Like its ceiled stablemate, the drophead version of the XKR-S provides no opportunity to confuse it with tamer members of the XK family. Derived from the fastest car Jaguar has ever made, by default it’s the firm’s fastest ever convertible – and it has styling to leave little doubt of that fact.
The reason the convertible has reached the market so soon after its coupé sibling lies in the XK’s gestation; the base car was engineered as a convertible from the start, so minimal revisions were required. Indeed, despite its maturing roots, Jaguar maintains its all-aluminium construction still means it’s the stiffest car in its class (although we’d bet on the new Mercedes SL 63 AMG relieving it of that title imminently).
So, with the XKR-S convertible being launched in time for Spring, it seemed like the perfect time to get acquainted. Does it have the automotive equivalent of Bipolar Disorder? After all, it began life as a Grand Tourer, and now looks all British muscle car.
First off, it’s got a 5.0-litre supercharged V8, so it fits the profile of both – but a prod of the start button swiftly reveals a definitive answer. It comes to life with a bark before settling down to a thunderous idle; sending the tachometer clockwise reprises the snarl of its manufacturer’s namesake. This is the sound of true British muscle; it even manages to drown out the whine of the supercharger (present on many other current 'charged Jags), as well as virtually any other sound within a mile's radius. And it takes just a few minutes behind the wheel to discover another facet of the XKR-S’s repertoire.
Found just below the red line on the overrun are a series of pops and bangs, sounding delightful when amplified through the Performance Active quad exhaust system. You find yourself actively seeking them out, and the manner in which the paddleshift 6-speed gearbox ‘stacks’ gearchanges only encourages this juvenile behaviour. Jaguar calls it ‘fire and forget’ – it’ll hold back on its downchanges until it's within the desired gear’s window, simultaneously providing a courteous throttle blip to prevent the driven wheels grabbing.
The gearbox is just as well-mannered in automatic mode at low speeds, and the steering follows in this vein. At single-digit pace (which we were forced to adopt while navigating the grounds of the nearby Heritage Motor Museum), it’s light enough to turn with one finger, yet has plenty of feel through Gaydon's switchbacks. Even more surprising is the suppleness of the Active Dynamics suspension; despite firm undertones, it’s never harsh or crashy – no doubt thanks to the fact that a large portion of the car’s development testing took place on Welsh roads.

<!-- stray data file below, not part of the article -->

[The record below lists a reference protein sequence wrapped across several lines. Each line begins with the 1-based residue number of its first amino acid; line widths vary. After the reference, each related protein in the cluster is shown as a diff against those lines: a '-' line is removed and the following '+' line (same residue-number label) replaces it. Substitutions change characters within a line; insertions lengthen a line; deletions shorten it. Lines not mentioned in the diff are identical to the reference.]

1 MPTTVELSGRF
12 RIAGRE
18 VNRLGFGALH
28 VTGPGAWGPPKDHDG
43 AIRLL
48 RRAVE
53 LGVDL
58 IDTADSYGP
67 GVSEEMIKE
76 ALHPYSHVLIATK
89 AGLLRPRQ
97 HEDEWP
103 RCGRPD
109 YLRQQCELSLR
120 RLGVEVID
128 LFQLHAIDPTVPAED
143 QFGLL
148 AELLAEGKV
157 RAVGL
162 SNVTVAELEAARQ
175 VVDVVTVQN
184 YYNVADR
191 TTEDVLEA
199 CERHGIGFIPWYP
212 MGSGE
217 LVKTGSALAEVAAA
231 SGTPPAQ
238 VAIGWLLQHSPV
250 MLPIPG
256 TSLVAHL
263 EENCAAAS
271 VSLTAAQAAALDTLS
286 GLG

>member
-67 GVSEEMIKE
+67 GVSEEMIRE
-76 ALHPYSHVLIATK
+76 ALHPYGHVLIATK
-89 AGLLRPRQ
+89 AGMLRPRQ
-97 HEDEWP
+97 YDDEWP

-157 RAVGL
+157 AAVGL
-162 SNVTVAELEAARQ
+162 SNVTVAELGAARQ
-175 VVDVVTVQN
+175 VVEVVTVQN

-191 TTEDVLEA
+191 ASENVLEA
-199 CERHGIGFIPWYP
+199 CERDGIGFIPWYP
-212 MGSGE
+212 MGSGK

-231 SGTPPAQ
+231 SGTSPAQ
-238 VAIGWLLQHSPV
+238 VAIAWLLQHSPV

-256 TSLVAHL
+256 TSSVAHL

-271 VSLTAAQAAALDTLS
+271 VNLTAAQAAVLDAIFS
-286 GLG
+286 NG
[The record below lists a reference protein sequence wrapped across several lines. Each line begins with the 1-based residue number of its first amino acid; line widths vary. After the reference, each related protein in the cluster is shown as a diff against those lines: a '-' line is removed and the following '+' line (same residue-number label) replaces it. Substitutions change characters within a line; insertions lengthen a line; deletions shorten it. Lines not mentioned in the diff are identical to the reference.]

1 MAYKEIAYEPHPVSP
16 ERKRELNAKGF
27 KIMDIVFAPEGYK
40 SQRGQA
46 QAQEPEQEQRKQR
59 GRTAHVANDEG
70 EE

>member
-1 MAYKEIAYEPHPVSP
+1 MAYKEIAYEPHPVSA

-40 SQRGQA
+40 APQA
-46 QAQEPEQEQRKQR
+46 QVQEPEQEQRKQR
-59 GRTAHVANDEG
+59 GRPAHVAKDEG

Pleasingly, the ‘scuttle shake’ which plagues many decapitated cars never rears its ugly head – which is even more surprising when you learn no extra body strengthening has taken place. Usually, this is where convertibles gain weight, but the mechanism which supports the cloth roof is the only source of added ballast over the coupé. This equates to just 42kg, leaving performance and economy figures untouched. However, said economy is nothing to boast about, despite the lightweight construction; the lack of a stop/start system means 23mpg on the Combined cycle is the most you’ll achieve. During a particularly spirited leg of our test drive, we saw that figure drop into single digits.
But, of course, you don’t buy this car to sustain the environment, or indeed your bank balance. You buy it for the performance that the bodykitted, carbonfibre-winged, vent-on-every-panel appearance promises. And my, does it deliver. After storming to 60mph in 4.2 seconds, it takes just a further 4.5 seconds to reach 100mph before topping out at 186mph. The throttle pedal is beautifully tuned, too; apparently, Jaguar ‘has a guy for that’.
So, what doesn’t Jaguar’s most expensive car do well? Not a lot. The cabin could have been given a few more special touches to shepherd it past the £100k mark with justification, and the rear seats are verging on pointless. The -S visual addenda may be a bit theatrical for a car which, while palpably potent, won’t rearrange your spine – but that’s purely subjective.
Ultimately, we’d choose a convertible XKR-S over the fixed-head variety, purely because of the option to have un-barriered aural access to the goings-on of the bellowing exhaust. Whether the noise, plus ASBO-grade body trimmings and additional 50bhp, justify the £18,450 premium over the non-S XKR, though, is debatable. That said, the XKR’s shouty sibling does supremely well when it comes to offering a more focused alternative, without ruining the GT nature of the car. It’s roofless, but not ruthless.